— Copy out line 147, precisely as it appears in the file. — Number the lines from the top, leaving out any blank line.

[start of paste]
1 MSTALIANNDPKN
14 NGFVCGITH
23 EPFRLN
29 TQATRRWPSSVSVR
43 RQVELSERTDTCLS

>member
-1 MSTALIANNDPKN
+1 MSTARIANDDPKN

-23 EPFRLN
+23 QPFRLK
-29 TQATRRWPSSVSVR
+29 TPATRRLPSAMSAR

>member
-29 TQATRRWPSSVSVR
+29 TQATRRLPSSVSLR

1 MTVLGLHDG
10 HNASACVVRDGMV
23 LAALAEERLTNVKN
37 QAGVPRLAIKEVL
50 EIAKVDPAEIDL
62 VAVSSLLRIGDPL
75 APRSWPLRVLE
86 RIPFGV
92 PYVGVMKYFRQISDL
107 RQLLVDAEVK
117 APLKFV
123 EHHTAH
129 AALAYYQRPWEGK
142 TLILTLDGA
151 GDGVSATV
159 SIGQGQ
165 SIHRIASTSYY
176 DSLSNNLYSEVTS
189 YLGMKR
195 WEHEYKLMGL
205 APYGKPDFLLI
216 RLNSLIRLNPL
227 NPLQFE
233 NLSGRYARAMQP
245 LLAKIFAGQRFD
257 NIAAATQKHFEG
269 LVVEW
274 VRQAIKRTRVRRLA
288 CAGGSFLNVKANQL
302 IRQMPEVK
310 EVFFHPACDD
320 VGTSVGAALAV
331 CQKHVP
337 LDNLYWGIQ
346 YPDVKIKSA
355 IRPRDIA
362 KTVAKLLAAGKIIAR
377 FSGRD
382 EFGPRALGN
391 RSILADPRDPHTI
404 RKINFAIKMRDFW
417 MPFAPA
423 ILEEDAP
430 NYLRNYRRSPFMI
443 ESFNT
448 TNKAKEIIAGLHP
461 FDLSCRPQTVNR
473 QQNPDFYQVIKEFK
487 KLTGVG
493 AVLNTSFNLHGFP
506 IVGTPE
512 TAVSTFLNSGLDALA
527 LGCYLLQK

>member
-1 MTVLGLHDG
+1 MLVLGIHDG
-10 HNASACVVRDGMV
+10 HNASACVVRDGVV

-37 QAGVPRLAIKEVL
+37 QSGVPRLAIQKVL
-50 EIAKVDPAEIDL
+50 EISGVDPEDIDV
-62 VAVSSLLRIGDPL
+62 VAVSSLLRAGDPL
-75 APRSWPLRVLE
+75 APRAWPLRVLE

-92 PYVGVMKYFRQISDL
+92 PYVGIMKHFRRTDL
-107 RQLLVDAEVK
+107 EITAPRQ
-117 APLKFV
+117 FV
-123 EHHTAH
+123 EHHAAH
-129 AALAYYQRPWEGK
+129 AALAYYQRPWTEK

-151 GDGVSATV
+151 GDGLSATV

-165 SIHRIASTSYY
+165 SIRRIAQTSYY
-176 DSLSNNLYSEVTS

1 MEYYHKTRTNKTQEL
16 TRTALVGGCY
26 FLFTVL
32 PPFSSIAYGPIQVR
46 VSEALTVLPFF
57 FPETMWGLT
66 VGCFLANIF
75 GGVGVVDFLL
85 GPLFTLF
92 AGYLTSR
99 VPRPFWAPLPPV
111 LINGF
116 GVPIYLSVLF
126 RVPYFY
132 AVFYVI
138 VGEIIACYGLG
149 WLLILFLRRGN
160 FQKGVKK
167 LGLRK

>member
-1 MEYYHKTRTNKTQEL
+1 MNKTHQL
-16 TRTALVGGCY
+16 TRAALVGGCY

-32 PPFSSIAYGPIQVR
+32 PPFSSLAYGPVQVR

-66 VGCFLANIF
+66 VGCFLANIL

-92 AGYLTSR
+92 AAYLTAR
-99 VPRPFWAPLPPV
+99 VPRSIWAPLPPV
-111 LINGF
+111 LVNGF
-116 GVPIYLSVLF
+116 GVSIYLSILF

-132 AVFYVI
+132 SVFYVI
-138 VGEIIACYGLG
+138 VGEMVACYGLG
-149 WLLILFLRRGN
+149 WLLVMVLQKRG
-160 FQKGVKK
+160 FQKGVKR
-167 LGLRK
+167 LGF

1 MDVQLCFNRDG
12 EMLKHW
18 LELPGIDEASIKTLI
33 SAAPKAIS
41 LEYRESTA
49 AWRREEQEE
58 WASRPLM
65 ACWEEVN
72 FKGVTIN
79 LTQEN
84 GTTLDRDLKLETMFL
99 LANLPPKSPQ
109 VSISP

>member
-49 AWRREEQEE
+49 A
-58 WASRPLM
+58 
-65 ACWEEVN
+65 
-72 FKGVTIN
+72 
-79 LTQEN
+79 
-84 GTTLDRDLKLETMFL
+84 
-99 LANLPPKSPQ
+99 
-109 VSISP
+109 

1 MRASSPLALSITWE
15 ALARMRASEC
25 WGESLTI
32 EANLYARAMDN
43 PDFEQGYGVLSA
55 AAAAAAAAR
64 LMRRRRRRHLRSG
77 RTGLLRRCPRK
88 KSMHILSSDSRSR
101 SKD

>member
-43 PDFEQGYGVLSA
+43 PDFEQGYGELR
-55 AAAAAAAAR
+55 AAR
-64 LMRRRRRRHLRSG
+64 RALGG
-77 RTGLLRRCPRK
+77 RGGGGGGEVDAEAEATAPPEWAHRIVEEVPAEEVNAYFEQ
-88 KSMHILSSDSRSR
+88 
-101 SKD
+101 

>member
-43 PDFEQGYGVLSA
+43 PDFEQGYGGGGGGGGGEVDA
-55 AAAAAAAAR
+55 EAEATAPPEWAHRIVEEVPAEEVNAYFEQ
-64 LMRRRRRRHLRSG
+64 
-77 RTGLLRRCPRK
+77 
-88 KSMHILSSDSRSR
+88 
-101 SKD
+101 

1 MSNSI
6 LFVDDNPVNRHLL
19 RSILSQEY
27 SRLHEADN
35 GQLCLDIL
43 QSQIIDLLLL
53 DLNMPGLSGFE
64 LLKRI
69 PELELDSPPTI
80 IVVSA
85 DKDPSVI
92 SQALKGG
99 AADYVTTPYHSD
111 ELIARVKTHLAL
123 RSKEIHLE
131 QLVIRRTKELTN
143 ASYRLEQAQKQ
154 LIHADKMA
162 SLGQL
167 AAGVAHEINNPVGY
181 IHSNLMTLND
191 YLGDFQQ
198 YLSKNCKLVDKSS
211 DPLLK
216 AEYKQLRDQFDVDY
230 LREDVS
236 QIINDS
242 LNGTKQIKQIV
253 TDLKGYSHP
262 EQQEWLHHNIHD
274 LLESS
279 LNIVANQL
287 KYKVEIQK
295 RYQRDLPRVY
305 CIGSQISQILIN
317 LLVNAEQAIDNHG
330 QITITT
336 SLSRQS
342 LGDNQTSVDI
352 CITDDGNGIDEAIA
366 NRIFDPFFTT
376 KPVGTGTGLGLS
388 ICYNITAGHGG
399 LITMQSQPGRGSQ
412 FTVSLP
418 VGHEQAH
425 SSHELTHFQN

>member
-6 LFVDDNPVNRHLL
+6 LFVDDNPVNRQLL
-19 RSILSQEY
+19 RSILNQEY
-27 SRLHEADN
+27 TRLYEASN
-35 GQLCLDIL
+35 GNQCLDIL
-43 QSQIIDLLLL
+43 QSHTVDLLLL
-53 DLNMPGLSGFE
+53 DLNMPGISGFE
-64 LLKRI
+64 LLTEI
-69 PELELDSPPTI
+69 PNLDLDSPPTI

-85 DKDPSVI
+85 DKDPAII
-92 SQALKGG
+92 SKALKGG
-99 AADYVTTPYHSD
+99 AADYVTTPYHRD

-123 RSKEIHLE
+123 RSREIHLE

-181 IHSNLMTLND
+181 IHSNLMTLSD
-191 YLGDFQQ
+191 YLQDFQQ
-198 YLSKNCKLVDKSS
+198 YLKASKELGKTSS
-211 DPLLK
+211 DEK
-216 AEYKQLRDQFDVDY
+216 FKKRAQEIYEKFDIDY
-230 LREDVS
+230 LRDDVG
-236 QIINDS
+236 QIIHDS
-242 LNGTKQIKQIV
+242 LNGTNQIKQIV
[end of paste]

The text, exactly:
41 LEYRESTA